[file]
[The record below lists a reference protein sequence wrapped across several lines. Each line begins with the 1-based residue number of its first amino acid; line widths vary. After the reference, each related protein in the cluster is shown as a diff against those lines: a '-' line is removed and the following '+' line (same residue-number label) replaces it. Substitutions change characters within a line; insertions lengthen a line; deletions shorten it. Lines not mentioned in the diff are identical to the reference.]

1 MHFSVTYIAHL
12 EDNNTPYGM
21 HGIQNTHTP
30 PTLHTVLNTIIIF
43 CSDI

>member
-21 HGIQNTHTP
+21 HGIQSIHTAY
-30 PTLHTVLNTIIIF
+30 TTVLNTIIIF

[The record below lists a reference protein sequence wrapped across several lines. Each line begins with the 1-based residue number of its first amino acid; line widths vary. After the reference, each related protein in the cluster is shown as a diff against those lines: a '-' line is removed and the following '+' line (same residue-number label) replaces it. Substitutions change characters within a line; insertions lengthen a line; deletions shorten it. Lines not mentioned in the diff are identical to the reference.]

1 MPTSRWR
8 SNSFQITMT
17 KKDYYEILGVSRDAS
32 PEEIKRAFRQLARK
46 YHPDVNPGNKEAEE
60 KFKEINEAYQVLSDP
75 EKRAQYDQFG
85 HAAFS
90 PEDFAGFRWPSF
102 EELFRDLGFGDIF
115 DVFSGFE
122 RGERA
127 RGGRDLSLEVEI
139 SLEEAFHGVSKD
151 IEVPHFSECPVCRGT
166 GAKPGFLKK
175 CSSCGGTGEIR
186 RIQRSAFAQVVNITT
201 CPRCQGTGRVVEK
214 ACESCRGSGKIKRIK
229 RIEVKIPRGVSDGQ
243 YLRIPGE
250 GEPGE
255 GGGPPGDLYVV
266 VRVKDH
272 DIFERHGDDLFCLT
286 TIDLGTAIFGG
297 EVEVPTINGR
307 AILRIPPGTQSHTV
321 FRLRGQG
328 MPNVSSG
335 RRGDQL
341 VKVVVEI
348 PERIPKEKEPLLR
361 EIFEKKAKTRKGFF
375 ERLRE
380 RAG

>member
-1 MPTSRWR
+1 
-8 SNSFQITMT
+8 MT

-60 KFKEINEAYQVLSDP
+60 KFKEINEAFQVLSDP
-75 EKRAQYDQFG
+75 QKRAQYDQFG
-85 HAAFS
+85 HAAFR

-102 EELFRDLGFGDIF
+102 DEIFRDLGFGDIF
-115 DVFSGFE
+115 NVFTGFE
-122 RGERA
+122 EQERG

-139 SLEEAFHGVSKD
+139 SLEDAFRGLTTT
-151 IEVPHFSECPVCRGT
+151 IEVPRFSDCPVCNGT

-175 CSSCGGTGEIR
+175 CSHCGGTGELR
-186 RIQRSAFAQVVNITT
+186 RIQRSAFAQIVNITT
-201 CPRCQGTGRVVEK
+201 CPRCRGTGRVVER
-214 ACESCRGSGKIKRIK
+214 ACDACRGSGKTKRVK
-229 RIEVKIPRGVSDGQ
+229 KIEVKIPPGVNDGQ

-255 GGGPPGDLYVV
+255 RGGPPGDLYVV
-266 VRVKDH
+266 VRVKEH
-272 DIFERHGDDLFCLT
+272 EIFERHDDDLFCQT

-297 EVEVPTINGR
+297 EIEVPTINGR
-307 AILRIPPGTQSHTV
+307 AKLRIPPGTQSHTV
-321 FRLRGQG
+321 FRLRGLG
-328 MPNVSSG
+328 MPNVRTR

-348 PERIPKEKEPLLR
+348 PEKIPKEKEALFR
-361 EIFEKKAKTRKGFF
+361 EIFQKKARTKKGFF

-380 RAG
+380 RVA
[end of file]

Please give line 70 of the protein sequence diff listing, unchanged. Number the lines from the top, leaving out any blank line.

+151 IEVPRFSDCPVCNGT